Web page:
Trip on Dil Chahta Hai
Everybody hurts and, sometimes, everybody cries.
Everybody also loves.
Believe that, and you have the reason for Dil Chahta Hai.
Akash loves himself.
Sameer believes he's in love with every girl he meets.
Siddharth loves loving.
Shalini thinks love rocks.
Puja loves someone she thinks she loves.
Tara loves her work, her daughter.
Saif Ali Khan: The most undersketched character in the film -- Sameer. It's to his credit that he rises above it. And thanks to his radiant screen presence and his almost perfect sense of comic timing, Sameer is a riot.
Akshaye Khanna: Sid is most interesting. With a character rich in shades and depths, Akshaye uses his voice and expression to optimum effect. He's a surprise. A pleasant one. His Sanjeev Kumar-like moving of the jaw to emote to best effect notwithstanding.
(A drawback, though. I had a hard time believing the three of them were college students.)
Sonali Kulkarni: Honestly, she hasn't much to do. Pooja's pretty much on the periphery. Why, the man she loves is better etched than her. So there's no real establishing of her character. A jarring note: Wonder why she was made up to the nines at all times in the film.
Preity Zinta: is beautiful and vibrant, wavering between endearingly naive and confused. That's Shalini down pat. The Troilus And Cressida opera sequence where she explains what love is to Akash is good stuff -- moving and wholly spontaneous.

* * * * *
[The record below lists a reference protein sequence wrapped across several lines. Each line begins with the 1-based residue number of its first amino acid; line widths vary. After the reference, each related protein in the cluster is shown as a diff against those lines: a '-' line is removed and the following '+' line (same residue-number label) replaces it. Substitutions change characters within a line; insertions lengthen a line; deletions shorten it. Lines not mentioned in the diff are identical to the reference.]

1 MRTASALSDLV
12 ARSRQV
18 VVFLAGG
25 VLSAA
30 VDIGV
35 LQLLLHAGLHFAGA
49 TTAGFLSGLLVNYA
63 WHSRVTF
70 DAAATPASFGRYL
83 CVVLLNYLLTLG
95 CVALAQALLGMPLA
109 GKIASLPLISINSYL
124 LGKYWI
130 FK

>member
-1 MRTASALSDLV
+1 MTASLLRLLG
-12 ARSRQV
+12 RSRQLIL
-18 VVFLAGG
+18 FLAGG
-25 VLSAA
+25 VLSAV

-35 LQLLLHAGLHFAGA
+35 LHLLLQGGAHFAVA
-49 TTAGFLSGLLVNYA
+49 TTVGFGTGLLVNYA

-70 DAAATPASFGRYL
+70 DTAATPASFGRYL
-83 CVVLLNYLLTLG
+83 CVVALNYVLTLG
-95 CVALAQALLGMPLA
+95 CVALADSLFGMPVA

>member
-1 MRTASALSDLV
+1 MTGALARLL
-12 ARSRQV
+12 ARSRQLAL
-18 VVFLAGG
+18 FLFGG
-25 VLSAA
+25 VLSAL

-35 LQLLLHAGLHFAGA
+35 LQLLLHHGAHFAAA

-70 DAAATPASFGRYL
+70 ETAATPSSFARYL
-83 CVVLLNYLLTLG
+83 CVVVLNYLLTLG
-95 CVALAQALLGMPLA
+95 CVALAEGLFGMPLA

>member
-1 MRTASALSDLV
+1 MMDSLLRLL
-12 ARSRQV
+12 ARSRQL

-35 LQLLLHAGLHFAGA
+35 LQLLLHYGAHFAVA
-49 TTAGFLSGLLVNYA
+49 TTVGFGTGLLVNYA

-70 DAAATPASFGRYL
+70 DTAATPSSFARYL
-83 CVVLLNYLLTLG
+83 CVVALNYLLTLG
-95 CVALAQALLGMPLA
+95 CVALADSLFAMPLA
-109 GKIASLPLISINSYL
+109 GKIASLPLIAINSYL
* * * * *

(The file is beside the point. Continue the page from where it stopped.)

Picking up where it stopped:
Dimple Kapadia: A strikingly commanding presence. She's at her element, playing up and playing down Tara when needed. Now, if only she took care of her teeth.
The character artistes, especially Suhasini Mulay (as Sid's mom), Rajat Kapoor (as Shalini's Mahesh-uncle), and Ayub Khan (as Shalini's fiance Rohit), turn in competent performances.
Aamir Khan: Nope, haven't forgotten him. No way you can escape him, when he walks away with 'the' role in the film. Probably explains his cat-that-licked-the-whole-tin-of-cream look, you think?!
Facetiousness apart, here's a new Aamir. He's turns on (and off) expressions on a mobile face with consummate ease. Not very many actors dare to do so many close-ups that there are in Dil Chahta Hai AND come out trumps. Aamir does.
He was commanding in Lagaan alright. Here's another class performance.
Dil Chahta Hai:
Is a pep-up. Right from the clothes (Aamir, Saif and Akshaye's college wear) to the sets -- bright reds, deep blues, and rich greens. And from the art deco furniture to Sid's paintings.
Ravi Chandran's camera is so delightfully unobtrusive he makes it look like a piece of cake: Gliding slickly over the Opera House on the sun-dappled Sydney Harbour, focusing with brooding intensity on the many close-up sequences, and artistically playing up Sid in his studio.
Shankar-Ehsaan-Loy's music's super woofer quality. Right from the titletrack (though the picturisation didn't quite match its rhythm, I thought), Koi kahen and Tanhayee to the the hilariously-picturised Woh ladki hai kahaan: where director Farhan Akhtar cocks a snook at the Hindi song-and-dance routine.
Hmm. Farhan Akhtar. Has to be said -- it's an impressive debut. The film being his own script, he has developed his characters very well. Which is a lot more than most directors can say these days.
He weaves three stories seamlessly into one composite whole -- especially in the second half of the film. If he falters, it's the melodramatic manner in which he unites Akash and Shalini.
Slick and witty, Dil Chahta Hai is an entertainer. Soppy, too. But good fun!
'I believe in love:' Aamir Khan
'It was a mad unit!': Preity Zinta
'Sameer's closest to me:' Saif Ali Khan
'I didn't want Dil Chahta Hai to end:' Akshaye Khanna
Dimple: The Dil Chahta Hai suprise
My son, Farhan
The story in pictures
Shankar-Ehsaan-Loy on Dil Chahta Hai
Dil Chahta Hai music review